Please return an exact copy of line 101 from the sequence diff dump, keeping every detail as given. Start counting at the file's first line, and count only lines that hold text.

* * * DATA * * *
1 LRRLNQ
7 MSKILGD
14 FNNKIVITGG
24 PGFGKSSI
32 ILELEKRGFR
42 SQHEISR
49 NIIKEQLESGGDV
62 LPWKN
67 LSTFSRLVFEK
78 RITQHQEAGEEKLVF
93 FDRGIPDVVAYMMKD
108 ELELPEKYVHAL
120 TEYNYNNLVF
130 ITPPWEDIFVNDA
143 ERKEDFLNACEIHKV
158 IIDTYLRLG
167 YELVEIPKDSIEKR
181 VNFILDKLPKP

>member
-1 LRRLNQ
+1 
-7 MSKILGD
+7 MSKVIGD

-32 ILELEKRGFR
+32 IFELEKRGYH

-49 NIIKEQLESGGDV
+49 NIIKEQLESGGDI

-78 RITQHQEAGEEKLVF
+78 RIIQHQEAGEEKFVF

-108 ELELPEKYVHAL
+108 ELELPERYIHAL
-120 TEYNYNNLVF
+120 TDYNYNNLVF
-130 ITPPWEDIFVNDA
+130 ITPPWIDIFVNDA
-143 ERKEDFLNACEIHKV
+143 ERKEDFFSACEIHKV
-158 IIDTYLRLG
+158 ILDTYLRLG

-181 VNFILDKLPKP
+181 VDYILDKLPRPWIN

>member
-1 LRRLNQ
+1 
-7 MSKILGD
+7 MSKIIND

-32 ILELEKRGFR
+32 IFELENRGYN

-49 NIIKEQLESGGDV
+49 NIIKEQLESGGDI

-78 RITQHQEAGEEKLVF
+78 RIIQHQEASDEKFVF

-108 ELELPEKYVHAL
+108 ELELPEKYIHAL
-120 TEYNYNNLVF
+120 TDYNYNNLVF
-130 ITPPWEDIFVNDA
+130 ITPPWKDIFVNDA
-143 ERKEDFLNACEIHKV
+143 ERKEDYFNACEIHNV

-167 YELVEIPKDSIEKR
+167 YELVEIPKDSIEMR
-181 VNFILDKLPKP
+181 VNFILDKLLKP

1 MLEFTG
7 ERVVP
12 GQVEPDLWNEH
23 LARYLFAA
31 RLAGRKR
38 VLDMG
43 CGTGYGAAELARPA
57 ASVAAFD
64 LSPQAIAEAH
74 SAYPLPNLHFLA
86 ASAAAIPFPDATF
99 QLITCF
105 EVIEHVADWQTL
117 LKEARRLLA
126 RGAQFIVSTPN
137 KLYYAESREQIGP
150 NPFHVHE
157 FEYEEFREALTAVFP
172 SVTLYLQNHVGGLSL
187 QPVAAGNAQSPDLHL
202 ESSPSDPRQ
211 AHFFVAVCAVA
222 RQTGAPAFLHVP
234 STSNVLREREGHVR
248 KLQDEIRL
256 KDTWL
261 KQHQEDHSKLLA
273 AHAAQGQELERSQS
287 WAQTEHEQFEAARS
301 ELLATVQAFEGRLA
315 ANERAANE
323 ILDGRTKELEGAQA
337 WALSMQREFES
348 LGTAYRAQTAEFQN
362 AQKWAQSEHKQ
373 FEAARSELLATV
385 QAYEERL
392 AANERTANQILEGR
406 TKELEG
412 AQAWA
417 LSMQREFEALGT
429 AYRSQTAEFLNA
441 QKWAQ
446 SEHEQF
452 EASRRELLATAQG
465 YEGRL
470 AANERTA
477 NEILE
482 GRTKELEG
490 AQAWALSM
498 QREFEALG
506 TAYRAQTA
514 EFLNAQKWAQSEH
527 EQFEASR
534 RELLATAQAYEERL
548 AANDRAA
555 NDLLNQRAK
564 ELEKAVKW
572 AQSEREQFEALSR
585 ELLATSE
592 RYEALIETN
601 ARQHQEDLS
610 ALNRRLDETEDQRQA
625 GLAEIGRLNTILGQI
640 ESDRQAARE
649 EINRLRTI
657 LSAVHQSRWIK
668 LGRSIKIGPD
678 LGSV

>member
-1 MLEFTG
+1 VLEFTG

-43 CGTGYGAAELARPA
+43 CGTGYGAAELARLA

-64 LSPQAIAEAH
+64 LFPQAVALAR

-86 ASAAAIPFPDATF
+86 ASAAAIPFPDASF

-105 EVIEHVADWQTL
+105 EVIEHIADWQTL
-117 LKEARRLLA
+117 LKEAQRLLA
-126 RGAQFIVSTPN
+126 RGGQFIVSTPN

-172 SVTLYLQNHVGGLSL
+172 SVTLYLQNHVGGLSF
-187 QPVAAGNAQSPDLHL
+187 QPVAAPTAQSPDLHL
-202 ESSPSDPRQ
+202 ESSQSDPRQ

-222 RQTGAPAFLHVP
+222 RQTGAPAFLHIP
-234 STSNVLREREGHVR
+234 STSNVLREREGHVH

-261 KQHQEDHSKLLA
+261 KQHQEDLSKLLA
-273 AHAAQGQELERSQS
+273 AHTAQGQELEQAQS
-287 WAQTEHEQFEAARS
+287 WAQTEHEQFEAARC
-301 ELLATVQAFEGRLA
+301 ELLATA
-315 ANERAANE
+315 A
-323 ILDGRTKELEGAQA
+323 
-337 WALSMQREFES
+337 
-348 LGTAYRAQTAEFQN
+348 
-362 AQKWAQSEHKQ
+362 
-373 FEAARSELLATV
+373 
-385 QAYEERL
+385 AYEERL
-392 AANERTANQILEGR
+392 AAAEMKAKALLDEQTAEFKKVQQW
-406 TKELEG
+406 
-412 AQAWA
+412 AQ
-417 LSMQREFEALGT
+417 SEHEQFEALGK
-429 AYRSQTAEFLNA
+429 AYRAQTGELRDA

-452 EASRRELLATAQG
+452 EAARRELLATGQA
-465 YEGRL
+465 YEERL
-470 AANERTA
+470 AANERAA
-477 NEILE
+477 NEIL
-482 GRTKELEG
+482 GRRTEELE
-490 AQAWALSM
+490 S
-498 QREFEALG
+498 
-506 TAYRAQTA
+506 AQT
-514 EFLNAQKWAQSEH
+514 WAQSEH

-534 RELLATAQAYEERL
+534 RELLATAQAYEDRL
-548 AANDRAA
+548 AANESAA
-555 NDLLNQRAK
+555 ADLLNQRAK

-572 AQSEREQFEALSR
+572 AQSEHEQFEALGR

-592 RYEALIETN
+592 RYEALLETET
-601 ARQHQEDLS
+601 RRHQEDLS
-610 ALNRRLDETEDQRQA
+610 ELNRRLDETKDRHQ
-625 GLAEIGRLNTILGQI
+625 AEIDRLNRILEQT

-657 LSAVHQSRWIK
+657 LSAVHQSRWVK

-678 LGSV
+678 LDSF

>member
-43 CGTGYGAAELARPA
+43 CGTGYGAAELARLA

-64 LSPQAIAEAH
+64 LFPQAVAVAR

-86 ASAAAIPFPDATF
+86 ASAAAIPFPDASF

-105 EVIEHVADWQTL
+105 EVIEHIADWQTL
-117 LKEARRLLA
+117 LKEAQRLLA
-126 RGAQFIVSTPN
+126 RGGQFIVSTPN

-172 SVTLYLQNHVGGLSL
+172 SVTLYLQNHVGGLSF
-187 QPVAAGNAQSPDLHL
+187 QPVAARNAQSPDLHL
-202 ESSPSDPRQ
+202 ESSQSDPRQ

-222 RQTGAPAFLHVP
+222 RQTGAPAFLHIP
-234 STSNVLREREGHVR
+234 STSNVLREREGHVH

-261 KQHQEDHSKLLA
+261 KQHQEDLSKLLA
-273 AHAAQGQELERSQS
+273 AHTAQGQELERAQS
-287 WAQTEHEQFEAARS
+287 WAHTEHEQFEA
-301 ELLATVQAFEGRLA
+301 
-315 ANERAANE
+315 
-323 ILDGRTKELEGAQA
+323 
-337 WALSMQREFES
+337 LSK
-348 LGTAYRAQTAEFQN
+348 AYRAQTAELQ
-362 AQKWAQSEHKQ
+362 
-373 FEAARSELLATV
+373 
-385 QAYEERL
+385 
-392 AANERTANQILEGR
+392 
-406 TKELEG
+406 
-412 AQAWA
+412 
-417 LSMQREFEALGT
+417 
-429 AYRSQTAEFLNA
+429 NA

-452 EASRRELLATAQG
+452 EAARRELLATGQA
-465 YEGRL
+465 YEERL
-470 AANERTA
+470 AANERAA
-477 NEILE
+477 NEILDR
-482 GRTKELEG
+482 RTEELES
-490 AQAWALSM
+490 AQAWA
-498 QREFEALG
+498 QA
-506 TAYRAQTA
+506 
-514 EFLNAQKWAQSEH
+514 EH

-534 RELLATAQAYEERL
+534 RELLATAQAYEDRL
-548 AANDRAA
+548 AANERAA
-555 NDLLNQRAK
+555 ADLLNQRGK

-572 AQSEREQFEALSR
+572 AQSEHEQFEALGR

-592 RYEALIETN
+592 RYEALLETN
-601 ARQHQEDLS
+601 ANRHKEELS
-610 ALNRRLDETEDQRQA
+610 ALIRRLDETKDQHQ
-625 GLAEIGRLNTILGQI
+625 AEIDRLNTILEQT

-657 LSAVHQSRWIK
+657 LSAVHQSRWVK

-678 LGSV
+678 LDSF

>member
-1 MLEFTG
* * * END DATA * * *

385 QAYEERL